LONDON suffered an unseasonably cold rain the day Peter and Charles departed. Serves you right, Peter thought spitefully as they boarded the train. Go on and cry.
It was easier to be angry than allow himself to feel the heartbreak. London had been home for fourteen years, the place he had always come back to. Now nothing he owned remained there; it had all be shipped abroad for storage, as if even his very possessions might be contaminated. Never mind all the years of work Peter had done for Queen and country.
How shoddy our foundations. One might think he was building on sturdy rock only to find shifting sand below. A carefully constructed life and career brought down by—
“Say all your goodbyes?” Charles asked quietly.
Peter turned to where his companion sat beside him.
“The letter you mailed.”
“My parents,” Peter answered shortly.
“You could have rang them,” said Charles.
Peter didn’t bother to respond. Charles knew better, or if he didn’t he should have. Not that Charles had ever met Peter’s parents. But Charles must have known Peter never called them either. No, not even when being exiled.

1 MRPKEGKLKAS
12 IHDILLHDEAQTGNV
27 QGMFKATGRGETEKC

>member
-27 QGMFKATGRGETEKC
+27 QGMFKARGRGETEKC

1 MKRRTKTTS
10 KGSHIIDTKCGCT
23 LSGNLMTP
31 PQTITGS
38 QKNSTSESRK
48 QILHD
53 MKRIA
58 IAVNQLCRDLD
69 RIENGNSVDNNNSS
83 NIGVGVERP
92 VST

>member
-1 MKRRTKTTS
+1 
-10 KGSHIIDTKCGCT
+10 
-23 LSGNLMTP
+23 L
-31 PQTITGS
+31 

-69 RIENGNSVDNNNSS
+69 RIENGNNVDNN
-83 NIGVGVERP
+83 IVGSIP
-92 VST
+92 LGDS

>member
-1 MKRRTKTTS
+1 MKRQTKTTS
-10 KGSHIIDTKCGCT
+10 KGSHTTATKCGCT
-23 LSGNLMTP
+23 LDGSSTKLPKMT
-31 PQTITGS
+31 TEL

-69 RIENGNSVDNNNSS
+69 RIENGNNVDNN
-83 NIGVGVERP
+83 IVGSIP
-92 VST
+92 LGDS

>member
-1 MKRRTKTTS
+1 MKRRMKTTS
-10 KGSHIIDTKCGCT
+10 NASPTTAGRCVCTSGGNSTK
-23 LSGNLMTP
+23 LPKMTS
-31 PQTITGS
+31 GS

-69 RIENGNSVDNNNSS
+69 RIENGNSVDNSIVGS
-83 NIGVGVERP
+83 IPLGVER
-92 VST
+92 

Ah, God, what had Charles done to him? Peter had been so sure his heart was solid ground, and Charles had fallen over it like the very rain of London and made it soft. And now, without the necessary support to hold it, his world was crashing down.
“I might just go get some tea,” Charles said, rising. “Care for any?”
Peter had to swallow hard to move the bitterness out of the way of his reply. “No. Thank you.” And then, as Charles turned away, “Did you?”
“Did I what?”
“Phone your parents? Tell them . . .?”
“No. Perhaps I’ll send them a postcard or two.” And with that, Charles stepped away in search of tea, and the train began its slow pull out of the station.